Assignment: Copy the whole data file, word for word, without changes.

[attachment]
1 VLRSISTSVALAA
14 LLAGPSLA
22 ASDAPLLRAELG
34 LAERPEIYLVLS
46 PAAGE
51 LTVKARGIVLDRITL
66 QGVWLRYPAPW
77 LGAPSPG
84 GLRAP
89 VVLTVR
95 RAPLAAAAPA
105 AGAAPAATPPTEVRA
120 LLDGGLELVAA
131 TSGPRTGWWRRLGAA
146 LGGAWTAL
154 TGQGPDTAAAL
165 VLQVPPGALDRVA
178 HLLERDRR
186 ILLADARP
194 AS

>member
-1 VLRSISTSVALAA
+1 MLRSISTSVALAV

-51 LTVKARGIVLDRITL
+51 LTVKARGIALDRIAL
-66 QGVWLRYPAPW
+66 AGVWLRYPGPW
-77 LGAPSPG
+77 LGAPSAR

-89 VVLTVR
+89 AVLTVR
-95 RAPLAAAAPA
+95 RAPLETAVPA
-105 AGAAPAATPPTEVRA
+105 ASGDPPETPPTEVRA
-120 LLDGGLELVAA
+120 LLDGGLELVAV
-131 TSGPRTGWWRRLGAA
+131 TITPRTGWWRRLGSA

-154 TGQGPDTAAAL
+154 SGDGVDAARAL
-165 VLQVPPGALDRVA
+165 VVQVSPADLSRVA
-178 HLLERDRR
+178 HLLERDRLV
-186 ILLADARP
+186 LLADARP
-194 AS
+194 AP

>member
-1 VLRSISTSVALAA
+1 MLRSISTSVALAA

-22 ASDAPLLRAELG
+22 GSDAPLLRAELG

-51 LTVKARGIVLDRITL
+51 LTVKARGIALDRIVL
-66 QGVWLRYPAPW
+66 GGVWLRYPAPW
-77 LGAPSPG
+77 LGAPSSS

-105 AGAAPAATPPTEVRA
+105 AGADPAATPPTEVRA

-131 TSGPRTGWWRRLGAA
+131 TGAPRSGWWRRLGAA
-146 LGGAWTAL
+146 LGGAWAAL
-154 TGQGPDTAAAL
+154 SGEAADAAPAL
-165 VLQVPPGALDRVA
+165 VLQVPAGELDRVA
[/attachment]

1 VLRSISTSVALAA
14 LLAGPSLA
22 ASDAPLLRAELG
34 LAERPEIYLVLS
46 PAAGE
51 LTVKARGIVLDRITL
66 QGVWLRYPAPW
77 LGAPSPG
84 GLRAP
89 VVLTVR
95 RAPLAAAAPA
105 AGAAPAATPPTEVRA
120 LLDGGLELVAA
131 TSGPRTGWWRRLGAA
146 LGGAWTAL
154 TGQGPDTAAAL
165 VLQVPPGALDRVA
178 HLLERDRR
186 ILLADARP
194 AS

>member
-1 VLRSISTSVALAA
+1 MLRSISTSVALAV

-51 LTVKARGIVLDRITL
+51 LTVKARGIALDRIAL
-66 QGVWLRYPAPW
+66 AGVWLRYPGPW
-77 LGAPSPG
+77 LGAPSAR

-89 VVLTVR
+89 AVLTVR
-95 RAPLAAAAPA
+95 RAPLETAVPA
-105 AGAAPAATPPTEVRA
+105 ASGDPPETPPTEVRA
-120 LLDGGLELVAA
+120 LLDGGLELVAV
-131 TSGPRTGWWRRLGAA
+131 TITPRTGWWRRLGSA

-154 TGQGPDTAAAL
+154 SGDGVDAARAL
-165 VLQVPPGALDRVA
+165 VVQVSPADLSRVA
-178 HLLERDRR
+178 HLLERDRLV
-186 ILLADARP
+186 LLADARP
-194 AS
+194 AP

>member
-1 VLRSISTSVALAA
+1 MLRSISTSVALAA

-22 ASDAPLLRAELG
+22 GSDAPLLRAELG

-51 LTVKARGIVLDRITL
+51 LTVKARGIALDRIVL
-66 QGVWLRYPAPW
+66 GGVWLRYPAPW
-77 LGAPSPG
+77 LGAPSSS

-105 AGAAPAATPPTEVRA
+105 AGADPAATPPTEVRA

-131 TSGPRTGWWRRLGAA
+131 TGAPRSGWWRRLGAA
-146 LGGAWTAL
+146 LGGAWAAL
-154 TGQGPDTAAAL
+154 SGEAADAAPAL
-165 VLQVPPGALDRVA
+165 VLQVPAGELDRVA